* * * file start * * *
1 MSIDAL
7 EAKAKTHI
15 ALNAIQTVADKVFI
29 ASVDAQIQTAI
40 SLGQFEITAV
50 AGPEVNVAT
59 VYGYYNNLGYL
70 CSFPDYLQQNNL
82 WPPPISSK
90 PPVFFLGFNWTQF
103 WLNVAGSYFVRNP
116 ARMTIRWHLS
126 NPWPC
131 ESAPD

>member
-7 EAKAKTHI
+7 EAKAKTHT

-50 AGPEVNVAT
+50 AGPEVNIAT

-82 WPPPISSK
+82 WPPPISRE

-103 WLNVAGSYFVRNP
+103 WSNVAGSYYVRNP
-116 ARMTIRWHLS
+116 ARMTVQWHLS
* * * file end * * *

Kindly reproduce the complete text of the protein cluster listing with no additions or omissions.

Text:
1 MSIDAL
7 EAKAKTHI
15 ALNAIQTVADKVFI
29 ASVDAQIQTAI
40 SLGQFEITAV
50 AGPEVNVAT
59 VYGYYNNLGYL
70 CSFPDYLQQNNL
82 WPPPISSK
90 PPVFFLGFNWTQF
103 WLNVAGSYFVRNP
116 ARMTIRWHLS
126 NPWPC
131 ESAPD

>member
-7 EAKAKTHI
+7 EAKAKTHT

-50 AGPEVNVAT
+50 AGPEVNIAT

-82 WPPPISSK
+82 WPPPISRE

-103 WLNVAGSYFVRNP
+103 WSNVAGSYYVRNP
-116 ARMTIRWHLS
+116 ARMTVQWHLS